Dubai-based private equity group Abraaj Capital invested $360 million in Karachi Electric Supply Company in 2008. At that time, the latter company was a troubled utility that served the largest city in Pakistan. Two years after, Abraaj Capital has greatly achieved the improvement of the utility company. However, that was just the start. It has yet to start working on rebuilding the social contract and addressing internal company management issues and other concerns.
Josh Lerner; Asim Ijaz Khwaja; Ann Leamon
Harvard Business Review (812019-PDF-ENG)
February 01, 2012
Case questions answered:
- What are the unique challenges that face investment professionals when investing in restructuring deals in emerging markets?
- Should Abraaj invest in companies like KESC? What criteria should it apply when evaluating such companies? What assumptions are necessary for this to be a good investment?
- What should the priorities be in “fixing” the KESC deal?
- If you were an LP in Abraaj’s fund, what would you think about the KESC investment?
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Abraaj Capital and the Karachi Electric Supply Company Case Answers
1. What are the unique challenges that investment professionals face when investing in restructuring deals in emerging markets?
Investing in emerging markets requires a toolset outside the standard private equity strategies used in developed markets, mostly due to the many challenges encountered prior to the investment.
Those challenges arise not only from company-specific issues but also from issues affecting the overall economic and social landscape in the target market.
On the broader level, emerging markets are usually characterized by higher volatility levels despite their attractive growth rates. This volatility comes in the form of high inflation levels, volatile exchange rates, and irregular growth paths.
Exchange rate fluctuations, in particular, can have a noteworthy impact on returns as usual funds will be raised in more stable currencies while investments are carried out in local currencies.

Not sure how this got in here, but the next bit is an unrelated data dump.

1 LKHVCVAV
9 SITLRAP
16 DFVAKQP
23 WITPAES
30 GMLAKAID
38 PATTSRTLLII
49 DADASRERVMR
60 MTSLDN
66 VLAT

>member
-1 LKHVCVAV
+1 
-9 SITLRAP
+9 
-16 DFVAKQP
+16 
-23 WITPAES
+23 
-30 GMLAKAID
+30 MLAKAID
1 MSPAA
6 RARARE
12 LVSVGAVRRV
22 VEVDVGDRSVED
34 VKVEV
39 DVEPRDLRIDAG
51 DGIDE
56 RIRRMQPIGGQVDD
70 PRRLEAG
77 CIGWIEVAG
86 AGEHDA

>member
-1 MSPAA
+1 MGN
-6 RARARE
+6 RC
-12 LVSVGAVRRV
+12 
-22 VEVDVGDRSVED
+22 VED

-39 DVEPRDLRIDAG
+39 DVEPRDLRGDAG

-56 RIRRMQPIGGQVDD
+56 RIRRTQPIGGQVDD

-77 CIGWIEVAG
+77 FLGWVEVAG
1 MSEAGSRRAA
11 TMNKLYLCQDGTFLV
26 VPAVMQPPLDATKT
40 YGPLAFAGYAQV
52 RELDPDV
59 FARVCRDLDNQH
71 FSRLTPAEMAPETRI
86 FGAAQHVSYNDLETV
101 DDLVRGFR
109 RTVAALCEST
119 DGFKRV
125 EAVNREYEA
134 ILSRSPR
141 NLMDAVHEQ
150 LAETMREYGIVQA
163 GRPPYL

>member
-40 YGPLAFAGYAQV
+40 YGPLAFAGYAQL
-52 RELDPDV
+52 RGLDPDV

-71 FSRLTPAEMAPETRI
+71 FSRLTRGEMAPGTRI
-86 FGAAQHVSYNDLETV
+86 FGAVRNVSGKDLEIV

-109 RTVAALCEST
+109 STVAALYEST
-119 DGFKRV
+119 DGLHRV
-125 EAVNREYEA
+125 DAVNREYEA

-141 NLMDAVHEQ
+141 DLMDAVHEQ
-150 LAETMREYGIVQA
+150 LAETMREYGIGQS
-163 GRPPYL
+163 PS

Unpredictability is also linked to the instability and unreliability of the whole economic system, which often creates other regulatory and bureaucratic risks.
Furthermore, there is usually inadequate investor protection in place, which adds an extra layer of risk to investments, especially in downside scenarios.
The operational restructurings required in most available investment opportunities in emerging markets are significantly impacted by the adjacent landscape described as having sizable effects on the investment plan. Sometimes, operational capabilities are inexistent altogether.
In those cases, value creation arises from “building companies” rather than by simply restructuring them for a quick re-sale in 3-5 years. Hence, successful restructurings would typically require longer investment horizons.
At the company level, labor laws and political influence might reduce flexibility in overhead management, posing a significant limitation to HR restructuring measures.
While key executives might hold the best company information, they will not necessarily be the ones who possess decision-making power, as often their decisions can be strongly influenced by other stakeholders. This means, in most cases, investors must allocate…
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